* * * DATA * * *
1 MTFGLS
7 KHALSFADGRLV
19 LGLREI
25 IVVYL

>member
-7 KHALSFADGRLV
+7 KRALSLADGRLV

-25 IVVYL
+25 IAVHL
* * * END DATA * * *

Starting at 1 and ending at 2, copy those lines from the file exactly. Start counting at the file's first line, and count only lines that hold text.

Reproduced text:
1 MTFGLS
7 KHALSFADGRLV